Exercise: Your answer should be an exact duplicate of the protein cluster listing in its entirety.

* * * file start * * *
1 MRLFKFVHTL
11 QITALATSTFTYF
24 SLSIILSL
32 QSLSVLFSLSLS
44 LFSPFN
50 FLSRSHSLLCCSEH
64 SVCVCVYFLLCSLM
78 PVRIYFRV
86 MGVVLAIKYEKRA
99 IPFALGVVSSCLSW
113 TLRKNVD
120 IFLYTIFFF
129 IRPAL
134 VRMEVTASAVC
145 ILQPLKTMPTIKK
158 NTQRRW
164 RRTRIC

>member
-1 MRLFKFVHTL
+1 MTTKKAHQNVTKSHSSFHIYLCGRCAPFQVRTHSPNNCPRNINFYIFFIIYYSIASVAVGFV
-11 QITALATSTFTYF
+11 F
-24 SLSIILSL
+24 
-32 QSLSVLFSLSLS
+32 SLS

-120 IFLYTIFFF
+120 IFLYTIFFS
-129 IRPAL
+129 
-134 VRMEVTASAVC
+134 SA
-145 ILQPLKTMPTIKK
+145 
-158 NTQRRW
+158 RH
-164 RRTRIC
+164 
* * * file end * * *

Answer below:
1 MRLFKFVHTL
11 QITALATSTFTYF
24 SLSIILSL
32 QSLSVLFSLSLS
44 LFSPFN
50 FLSRSHSLLCCSEH
64 SVCVCVYFLLCSLM
78 PVRIYFRV
86 MGVVLAIKYEKRA
99 IPFALGVVSSCLSW
113 TLRKNVD
120 IFLYTIFFF
129 IRPAL
134 VRMEVTASAVC
145 ILQPLKTMPTIKK
158 NTQRRW
164 RRTRIC

>member
-1 MRLFKFVHTL
+1 MTTKKAHQNVTKSHSSFHIYLCGRCAPFQVRTHSPNNCPRNINFYIFFIIYYSIASVAVGFV
-11 QITALATSTFTYF
+11 F
-24 SLSIILSL
+24 
-32 QSLSVLFSLSLS
+32 SLS

-120 IFLYTIFFF
+120 IFLYTIFFS
-129 IRPAL
+129 
-134 VRMEVTASAVC
+134 SA
-145 ILQPLKTMPTIKK
+145 
-158 NTQRRW
+158 RH
-164 RRTRIC
+164 